Setting an Investment Goal
Investment goals will be influenced by your income and job security, your risk tolerance and your age. In addition, the time you have to achieve your goals should influence the kinds of investments you consider.
Ask questions such as:
- How much income do I need to meet fixed expenses?
- What are my long and short-term goals?
- How much income do I need for other expenses?
- Can I just starting out, close to retirement, or someplace in the middle?
- Do I have children to educate?
- What is my tolerance for risk?
- How much risk am I willing to take to achieve my goals?
Once you have determined your needs and tolerance for risk you are ready to take a look at different investments. Make sure that your risk tolerance and your investment strategy match. Investment goals can be:
Short-term - e.g., A vacation in Europe next summer.
Such a short time horizon suggests that the stock market wouldn't be a good place to invest the money you're setting aside for the trip. The market is subject to wide swings, and you wouldn't want to be forced to sell your stocks in a downswing just because the time had come to buy your airline tickets. Don 't put into the stock market any money that you know you will need in the next two or three years. Low-risk vehicles such as certificates of deposit, for example, that mature about the time you'll need the cash or a money-market fund that allows you to withdraw your cash instantly by writing a check may be a better choice.
Medium-term - e.g., A house within three or four years. With more time, you have more flexibility. Safety is of course still a priority but you are in a better position to ride out bad times in the financial markets and take on a little more risk. For medium-term goals like these, longer-term CDs that pay more interest than the short-term certificates you would buy to help finance your vacation trip or conservative mutual funds may be appropriate.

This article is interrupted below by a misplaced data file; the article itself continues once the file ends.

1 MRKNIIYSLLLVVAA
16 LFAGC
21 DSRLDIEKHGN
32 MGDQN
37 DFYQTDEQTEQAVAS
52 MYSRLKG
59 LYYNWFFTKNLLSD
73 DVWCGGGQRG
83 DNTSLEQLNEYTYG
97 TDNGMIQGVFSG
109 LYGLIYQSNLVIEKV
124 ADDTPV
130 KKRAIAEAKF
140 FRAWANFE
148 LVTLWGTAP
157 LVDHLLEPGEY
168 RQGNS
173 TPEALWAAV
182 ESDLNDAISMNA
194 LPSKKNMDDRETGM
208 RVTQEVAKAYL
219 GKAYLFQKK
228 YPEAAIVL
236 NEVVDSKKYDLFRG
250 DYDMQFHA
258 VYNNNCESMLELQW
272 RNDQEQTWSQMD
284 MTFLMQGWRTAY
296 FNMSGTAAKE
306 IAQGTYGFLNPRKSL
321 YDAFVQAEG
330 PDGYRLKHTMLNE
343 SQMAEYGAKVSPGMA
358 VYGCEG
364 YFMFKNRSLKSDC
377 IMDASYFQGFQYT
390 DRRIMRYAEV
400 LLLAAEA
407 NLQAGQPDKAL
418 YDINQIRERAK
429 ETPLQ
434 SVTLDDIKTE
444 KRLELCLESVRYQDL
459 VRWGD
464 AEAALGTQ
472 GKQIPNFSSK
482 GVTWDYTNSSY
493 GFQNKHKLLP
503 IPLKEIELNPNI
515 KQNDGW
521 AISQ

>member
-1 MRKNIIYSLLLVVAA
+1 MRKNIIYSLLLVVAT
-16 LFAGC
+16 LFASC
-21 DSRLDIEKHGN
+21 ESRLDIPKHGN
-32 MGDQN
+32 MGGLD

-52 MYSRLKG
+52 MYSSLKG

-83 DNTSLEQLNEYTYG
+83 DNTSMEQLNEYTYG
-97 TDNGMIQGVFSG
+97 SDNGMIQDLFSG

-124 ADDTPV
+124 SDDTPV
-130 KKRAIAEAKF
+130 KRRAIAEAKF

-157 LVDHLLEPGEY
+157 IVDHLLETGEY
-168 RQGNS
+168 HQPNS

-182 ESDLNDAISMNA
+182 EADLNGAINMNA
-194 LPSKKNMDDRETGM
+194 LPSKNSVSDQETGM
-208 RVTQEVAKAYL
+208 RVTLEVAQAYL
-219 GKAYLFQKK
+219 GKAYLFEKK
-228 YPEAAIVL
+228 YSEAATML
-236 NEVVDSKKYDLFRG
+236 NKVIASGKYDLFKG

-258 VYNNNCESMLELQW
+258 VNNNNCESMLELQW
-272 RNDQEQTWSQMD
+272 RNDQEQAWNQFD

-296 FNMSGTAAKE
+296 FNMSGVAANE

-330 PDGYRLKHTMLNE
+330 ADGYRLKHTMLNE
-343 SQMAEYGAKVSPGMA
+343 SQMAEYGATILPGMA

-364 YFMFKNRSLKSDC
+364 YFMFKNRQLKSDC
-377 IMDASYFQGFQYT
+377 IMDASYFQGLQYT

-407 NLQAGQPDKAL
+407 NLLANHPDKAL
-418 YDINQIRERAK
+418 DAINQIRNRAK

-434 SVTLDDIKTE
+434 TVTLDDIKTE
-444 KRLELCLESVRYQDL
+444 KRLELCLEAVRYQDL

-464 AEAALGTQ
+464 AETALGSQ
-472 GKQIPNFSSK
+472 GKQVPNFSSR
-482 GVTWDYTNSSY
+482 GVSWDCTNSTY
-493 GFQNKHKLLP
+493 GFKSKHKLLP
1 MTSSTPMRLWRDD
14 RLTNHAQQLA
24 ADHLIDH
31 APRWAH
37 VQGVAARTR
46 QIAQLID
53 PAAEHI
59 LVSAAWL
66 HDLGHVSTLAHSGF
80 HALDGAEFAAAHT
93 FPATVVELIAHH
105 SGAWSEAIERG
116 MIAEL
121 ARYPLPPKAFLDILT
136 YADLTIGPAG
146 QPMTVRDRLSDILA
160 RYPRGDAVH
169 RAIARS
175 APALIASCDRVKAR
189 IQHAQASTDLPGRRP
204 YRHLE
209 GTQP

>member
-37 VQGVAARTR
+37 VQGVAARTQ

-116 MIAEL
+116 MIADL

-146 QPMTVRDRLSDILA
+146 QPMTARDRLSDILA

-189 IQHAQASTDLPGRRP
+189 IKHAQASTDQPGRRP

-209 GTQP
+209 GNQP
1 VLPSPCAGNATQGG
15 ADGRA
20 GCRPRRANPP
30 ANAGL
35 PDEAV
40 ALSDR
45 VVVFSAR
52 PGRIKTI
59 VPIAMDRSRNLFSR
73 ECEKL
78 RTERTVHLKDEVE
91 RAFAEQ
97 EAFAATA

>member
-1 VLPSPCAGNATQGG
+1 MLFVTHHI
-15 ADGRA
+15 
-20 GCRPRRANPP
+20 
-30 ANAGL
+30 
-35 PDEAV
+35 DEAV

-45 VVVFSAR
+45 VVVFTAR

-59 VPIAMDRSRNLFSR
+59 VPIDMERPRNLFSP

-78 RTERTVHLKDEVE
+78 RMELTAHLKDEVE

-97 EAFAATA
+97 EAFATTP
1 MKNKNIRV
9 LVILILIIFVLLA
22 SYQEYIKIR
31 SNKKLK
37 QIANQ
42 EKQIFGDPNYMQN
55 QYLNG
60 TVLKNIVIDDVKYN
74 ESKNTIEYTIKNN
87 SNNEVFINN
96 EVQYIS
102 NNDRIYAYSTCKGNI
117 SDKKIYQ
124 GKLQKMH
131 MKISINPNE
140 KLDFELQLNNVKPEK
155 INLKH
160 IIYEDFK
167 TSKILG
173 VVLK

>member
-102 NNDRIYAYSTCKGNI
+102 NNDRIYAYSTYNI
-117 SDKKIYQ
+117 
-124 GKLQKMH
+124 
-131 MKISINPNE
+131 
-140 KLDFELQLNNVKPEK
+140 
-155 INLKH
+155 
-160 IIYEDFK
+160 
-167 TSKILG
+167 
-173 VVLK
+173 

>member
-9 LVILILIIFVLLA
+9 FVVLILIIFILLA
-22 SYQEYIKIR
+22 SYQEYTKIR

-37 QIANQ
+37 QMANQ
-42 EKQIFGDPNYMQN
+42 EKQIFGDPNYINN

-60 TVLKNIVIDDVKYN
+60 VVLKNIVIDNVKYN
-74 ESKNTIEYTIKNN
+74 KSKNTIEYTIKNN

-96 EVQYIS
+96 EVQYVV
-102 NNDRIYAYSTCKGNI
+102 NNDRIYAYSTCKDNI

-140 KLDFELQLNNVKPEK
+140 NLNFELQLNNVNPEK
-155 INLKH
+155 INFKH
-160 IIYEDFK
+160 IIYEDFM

Long-term - e.g., A comfortable retirement; a college education for your kids. For long-term goals, the range of possibilities is somewhat wider: e.g. stocks, corporate and government bonds, long-term CDs, mutual funds. You should also take maximum advantage of tax-sheltered plans, such as individual retirement accounts (IRAs) and 529 collegesavings plans. IRA earnings accumulate tax-deferred, and contributions may be tax-deductible.
401(k) plans provide many of the same advantages and might offer a company match that will help you reach your goal.
Your goals are likely to change, so it's important to reassess them at least annually. For instance, the kinds of growth-oriented investments that might be appropriate while you are accumulating a retirement nest egg and have a long-term horizon could be inappropriate after you retire and need income to pay the bills. There are many resources--magazines, newspapers, books, the Internet, financial advisers-- that can help you decide how to modify your portfolio as your circumstances change.